After you have reconciled your books, you can prepare the fundamental financial statements for your business: the balance sheet, the profit and loss statement and the statement of cash flow. The balance sheet is a report of your business's financial condition at a given moment in time and includes a summary of assets, liabilities, and capital. Theprofit and loss statement, sometimes called an income statement or P&L, summarizes the revenues and expenses of the business over a period of time in order to determine the gains or losses for that period. A cash flow statement is a projection of future revenue and expenses.

Purchase a Computerized Accounting Software Package

Good financial management for small businesses has been made much simpler with computer assisted accounting programs. Most programs have streamlined the recording of journal entries, posting transactions to the general ledger, preparing trial balance, and compiling financial reports. Many programs also offer additional features including point-of-sale, job costing and invoicing, tracking payroll and employee expenses, check writing, and credit card processing. Some software packages even offer versions tailored to specific industries.

When considering different software packages make sure the one you select is:

  • Compatible with your computer's operating system and hardware
  • Appropriate for your needs.
  • Can download data from your financial institution
  • Provides adequate customer service
  • Familiar to your accountant or bookkeeper

The most consistently top rated software titles include:

Learn to How to Analyze Your Records

Once you have established a sound financial management system and are preparing financial reports, you can start using this information to assess the health of your business and better infrom decisions. Financial performance is often measured by calculating financial ratios, the relationship between two values. The most common types of ratios calculated for small businesses are liquidity ratios, efficiency ratios, and profitability ratios. Knowing these ratios can help you track the performance of your business or compare your performance to other businesses in your industry.

A liquidity ratio is a measure of avaialable funds compared to payment obligations and is used to measure a business's ability to pay off short term debts and operate day-to-day. An efficiency ratio, sometimes called an activity ratio, is a measure of how well the business leverages its assets to create income. Profitability ratios measure the bottom line a business's bottom line performance. The U.S. Small Business Administration's guide, Financial Ratios and Quality Indicators, provides examples of how to calculate some of the most common business ratios.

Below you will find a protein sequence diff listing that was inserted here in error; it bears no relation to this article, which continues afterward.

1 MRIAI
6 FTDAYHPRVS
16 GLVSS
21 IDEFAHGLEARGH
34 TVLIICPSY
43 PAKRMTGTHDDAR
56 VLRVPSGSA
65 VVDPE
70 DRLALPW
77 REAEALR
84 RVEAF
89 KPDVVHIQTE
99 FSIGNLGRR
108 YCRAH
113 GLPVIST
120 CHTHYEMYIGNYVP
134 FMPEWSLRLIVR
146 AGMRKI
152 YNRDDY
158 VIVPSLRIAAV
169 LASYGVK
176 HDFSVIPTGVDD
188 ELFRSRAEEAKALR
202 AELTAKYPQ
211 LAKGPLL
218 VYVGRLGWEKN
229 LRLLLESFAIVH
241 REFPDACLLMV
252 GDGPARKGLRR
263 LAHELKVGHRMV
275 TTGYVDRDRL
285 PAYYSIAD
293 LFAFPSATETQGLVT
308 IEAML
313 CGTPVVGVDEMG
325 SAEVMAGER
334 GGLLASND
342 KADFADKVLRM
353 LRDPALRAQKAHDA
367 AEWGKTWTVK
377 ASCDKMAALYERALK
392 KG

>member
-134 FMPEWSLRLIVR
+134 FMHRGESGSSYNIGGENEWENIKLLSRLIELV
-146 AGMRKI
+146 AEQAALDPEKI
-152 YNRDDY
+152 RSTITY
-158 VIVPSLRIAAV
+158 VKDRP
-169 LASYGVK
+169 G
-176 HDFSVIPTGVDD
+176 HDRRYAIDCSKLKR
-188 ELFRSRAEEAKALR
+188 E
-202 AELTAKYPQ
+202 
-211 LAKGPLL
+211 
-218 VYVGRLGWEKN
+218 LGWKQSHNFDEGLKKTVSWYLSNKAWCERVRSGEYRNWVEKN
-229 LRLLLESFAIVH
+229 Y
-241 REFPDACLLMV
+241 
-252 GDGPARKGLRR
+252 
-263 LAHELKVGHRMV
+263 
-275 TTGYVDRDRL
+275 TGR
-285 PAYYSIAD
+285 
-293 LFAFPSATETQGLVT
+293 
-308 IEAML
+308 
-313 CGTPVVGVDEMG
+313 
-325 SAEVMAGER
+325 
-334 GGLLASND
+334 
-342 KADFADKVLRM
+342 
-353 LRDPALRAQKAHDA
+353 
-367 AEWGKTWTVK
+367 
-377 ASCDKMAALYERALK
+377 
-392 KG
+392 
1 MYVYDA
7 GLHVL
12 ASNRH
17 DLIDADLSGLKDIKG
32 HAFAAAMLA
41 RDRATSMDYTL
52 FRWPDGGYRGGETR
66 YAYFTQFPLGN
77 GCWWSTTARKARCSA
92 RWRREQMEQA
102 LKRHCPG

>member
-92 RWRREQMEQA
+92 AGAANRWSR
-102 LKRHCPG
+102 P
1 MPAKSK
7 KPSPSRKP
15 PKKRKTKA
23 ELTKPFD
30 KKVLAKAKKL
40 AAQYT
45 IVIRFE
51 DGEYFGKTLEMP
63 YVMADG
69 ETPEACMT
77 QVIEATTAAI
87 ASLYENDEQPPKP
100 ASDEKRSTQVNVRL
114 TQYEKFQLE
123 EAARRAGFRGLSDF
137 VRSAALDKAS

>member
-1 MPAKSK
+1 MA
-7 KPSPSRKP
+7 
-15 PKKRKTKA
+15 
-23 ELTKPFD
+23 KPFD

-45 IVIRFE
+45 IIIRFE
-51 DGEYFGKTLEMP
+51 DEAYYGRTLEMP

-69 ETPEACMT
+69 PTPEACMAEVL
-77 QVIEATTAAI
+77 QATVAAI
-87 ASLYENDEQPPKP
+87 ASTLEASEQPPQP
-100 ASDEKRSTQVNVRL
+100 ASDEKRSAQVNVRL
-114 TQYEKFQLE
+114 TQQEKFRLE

One use of financial ratios is to compare the performance of your business to others in your industry. Three of the most widely used sources of comparative industry financial ratios are the Robert Morris' Annual Statement Studies, theAlmanac of Business and Industrial Financial Ratios published by Prentiss Hall, and Dun & Bradstreet's Key Business Ratios.

To obtain copies of these publications contact your local library:

Know When to Seek Professional Advice

Establishing and maintaining sound accounting and financial systems can be a daunting task but you need not take it on alone. Indeed, it is advisable to seek professional advice, especially when tax time roles around. The level of support required will vary according to the size and complexity of your venture. For some it may be sufficient to retain a part-time bookkeeper to help balance your books. For others it may be necessary to hire a full-time administrative professional. Still others may need the services of a board certified public accountant (CPA).

When it comes to selecting a professional first take time to think through the needs of your business and make sure those you are interviewing can meet those needs. Be patient, make sure your working styles are compatible, check references, and remember to ask about fees. Good sources for professional references include family members, other businesses, your banker, and local chambers of commerce